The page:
Paradigms Lost challenges key paradigms currently held about the prevention or reduction of stigma attached to mental illness using evidence and the experience the authors gathered during the many years of their work in this field. Each chapter examines one currently held paradigm and presents reasons why it should be replaced with a new perspective. The book argues for enlightened opportunism (using every opportunity to fight stigma), rather than more time consuming planning, and emphasizes that the best way to approach anti-stigma work is to select targets jointly with those who are most concerned. The most radical change of paradigms concerns the evaluation of outcome for anti-stigma activities. Previously, changes in stigmatizing attitudes were used as the best indicator of success. Paradigms Lost and its authors argue that it is now necessary to measure changes in behaviors (both from the perspective of those stigmatized and those who stigmatize) to obtain a more valid measure of a program's success. Other myths to be challenged: providing knowledge about mental illness will reduce stigma; community care will de-stigmatize mental illness and psychiatry; people with a mental illness are less discriminated against in developing countries. Paradigms Lost concludes by describing key elements in successful anti stigma work including the recommended duration of anti-stigma programmes, the involvement of those with mental illness in designing programmes, andthe definition of programmes in accordance with local circumstances. A summary of weaknesses of currently held paradigms and corresponding lists of best practice principles to guide future anti-stigma action and research bring this insightful volume to an apt conclusion.
About the Authors:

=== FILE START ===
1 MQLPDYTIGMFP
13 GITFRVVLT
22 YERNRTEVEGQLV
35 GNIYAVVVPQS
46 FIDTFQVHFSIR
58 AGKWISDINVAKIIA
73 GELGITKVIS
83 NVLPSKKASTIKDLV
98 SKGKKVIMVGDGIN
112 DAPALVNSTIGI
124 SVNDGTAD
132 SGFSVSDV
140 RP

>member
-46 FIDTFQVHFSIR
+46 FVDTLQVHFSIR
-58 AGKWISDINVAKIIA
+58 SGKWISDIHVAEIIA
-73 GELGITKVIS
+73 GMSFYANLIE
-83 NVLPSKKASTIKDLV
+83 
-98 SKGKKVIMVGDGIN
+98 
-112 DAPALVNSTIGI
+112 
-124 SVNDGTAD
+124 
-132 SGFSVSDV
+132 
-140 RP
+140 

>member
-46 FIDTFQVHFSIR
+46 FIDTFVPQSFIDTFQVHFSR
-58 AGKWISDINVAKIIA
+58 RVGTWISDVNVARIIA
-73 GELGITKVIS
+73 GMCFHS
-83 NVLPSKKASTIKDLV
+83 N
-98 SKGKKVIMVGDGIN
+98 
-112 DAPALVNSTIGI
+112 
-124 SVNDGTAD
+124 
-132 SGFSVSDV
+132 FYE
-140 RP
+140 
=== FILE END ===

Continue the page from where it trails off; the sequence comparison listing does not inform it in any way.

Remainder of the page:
Norman Sartorius, MD, MA, DPM, PhD, FRCPsychg, was Director of the World Health Organization's mental health programme from 1977 - 1993, President of the World Psychiatric Association from 1993 - 1999 and has been President of the European Psychiatric Association since 1999. Dr Sartorius holds professorial appointments at the Universities of London, Prague and Zagreb and is Senior Associate of Faculty at Johns Hopkins University in Baltimore, MD. Dr Sartorius is among the world's leadingauthorities on fighting stigma, co-morbidity of mental and physical illness, public health aspects of psychiatry and psychiatric education.
Heather Stuart, PhD, has been working in the field of stigma research for almost 15 years and is the co-founder and current Chair of the Scientific Section on Stigma and Mental Disorders for the World Psychiatric Association. Dr Stuart is Director, Masters of Public Health Program, Department of Community Health and Epidemiology and Associate Director, Queen's/Pan American Health/World Health Organization Collaborating Centre for Training in Psychiatric and Behavioural Epidemiology, both at Queen's University, Ontario, Canada. Dr Stuart is also the Senior Consultant for Canada's Opening Minds national anti-stigma/anti-discrimination initiative.
Julio Arboleda-Florez, MD, ECFMG, LMCC, D. PSYCH., DLF, FRCPC, DABFP, PhD, DLFAPA, FCPA, FACFP, FABFE, FRSM, is Emeritus Professor, Departments of Psychiatry and of Community Health and Epidemiology andthe Inmediate Past Head and Chief-of-Psychiatry at Queen's University in Ontario, Canada. Dr Arboleda-Florez is a leading authority on legal psychiatry and human rights of the mentally ill. He is the Honorary Chair of the Forensic Section and a longstanding member of the Ethics Committee of the World Psychiatric Association, an Honorary member of several national psychiatric associations. He has extensive experience in anti-stigma work and has contributed numerous publications to this area.